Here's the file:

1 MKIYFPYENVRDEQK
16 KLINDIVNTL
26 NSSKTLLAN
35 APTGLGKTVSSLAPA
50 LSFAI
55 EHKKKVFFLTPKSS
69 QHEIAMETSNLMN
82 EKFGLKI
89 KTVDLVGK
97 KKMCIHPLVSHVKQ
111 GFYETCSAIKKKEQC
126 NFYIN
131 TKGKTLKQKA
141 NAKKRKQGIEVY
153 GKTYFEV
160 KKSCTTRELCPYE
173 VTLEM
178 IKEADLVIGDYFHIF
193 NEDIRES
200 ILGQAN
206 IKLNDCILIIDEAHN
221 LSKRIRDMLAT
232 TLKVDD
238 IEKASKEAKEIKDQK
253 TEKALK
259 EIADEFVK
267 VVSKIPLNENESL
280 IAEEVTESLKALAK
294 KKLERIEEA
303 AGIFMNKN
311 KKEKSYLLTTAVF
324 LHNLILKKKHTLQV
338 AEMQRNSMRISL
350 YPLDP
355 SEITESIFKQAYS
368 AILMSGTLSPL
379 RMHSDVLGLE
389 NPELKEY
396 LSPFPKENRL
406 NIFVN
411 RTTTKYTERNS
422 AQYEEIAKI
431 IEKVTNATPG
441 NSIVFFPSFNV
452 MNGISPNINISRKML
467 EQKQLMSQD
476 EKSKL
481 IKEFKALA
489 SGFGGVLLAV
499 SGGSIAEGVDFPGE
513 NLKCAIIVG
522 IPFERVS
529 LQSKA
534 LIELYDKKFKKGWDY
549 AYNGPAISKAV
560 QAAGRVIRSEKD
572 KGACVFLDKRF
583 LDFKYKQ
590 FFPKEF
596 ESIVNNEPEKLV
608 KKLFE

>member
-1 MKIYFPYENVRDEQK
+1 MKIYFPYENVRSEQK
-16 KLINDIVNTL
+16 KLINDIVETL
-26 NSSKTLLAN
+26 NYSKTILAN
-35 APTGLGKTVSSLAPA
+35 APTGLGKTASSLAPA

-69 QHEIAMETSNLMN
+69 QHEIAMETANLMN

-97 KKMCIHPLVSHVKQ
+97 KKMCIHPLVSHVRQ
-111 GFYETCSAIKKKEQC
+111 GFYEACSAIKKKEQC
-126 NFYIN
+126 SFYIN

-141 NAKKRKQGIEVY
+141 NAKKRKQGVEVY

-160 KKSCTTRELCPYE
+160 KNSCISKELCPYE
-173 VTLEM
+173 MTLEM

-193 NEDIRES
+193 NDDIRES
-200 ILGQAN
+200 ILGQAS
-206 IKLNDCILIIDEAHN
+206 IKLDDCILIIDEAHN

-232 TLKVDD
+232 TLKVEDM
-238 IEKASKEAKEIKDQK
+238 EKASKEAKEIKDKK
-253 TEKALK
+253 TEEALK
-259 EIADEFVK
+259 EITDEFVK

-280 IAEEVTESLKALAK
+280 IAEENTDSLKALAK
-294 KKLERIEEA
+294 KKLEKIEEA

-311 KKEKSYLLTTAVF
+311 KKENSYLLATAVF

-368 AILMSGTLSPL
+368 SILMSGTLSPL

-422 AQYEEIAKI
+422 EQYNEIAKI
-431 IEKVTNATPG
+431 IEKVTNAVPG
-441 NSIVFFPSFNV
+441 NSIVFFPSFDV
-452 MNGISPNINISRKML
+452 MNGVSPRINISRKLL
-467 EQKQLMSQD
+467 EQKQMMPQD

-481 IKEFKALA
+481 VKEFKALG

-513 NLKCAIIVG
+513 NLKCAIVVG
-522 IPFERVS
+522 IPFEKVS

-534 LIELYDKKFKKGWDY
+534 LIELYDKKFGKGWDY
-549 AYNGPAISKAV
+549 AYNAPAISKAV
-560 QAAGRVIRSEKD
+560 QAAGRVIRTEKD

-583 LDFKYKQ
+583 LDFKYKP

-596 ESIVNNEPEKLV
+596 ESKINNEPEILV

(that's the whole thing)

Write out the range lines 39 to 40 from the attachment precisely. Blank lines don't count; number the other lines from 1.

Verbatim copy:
396 LSPFPKENRL
406 NIFVN